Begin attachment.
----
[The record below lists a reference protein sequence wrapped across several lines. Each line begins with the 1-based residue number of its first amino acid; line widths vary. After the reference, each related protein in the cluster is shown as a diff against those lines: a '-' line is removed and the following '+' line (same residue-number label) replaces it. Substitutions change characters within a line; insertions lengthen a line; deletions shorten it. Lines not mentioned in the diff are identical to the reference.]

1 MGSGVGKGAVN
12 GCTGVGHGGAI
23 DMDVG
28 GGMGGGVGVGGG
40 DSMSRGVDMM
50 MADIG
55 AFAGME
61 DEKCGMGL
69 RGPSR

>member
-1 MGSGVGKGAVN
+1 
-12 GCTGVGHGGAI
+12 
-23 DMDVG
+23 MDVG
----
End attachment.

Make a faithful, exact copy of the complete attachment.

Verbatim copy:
[The record below lists a reference protein sequence wrapped across several lines. Each line begins with the 1-based residue number of its first amino acid; line widths vary. After the reference, each related protein in the cluster is shown as a diff against those lines: a '-' line is removed and the following '+' line (same residue-number label) replaces it. Substitutions change characters within a line; insertions lengthen a line; deletions shorten it. Lines not mentioned in the diff are identical to the reference.]

1 MGSGVGKGAVN
12 GCTGVGHGGAI
23 DMDVG
28 GGMGGGVGVGGG
40 DSMSRGVDMM
50 MADIG
55 AFAGME
61 DEKCGMGL
69 RGPSR

>member
-1 MGSGVGKGAVN
+1 
-12 GCTGVGHGGAI
+12 
-23 DMDVG
+23 MDVG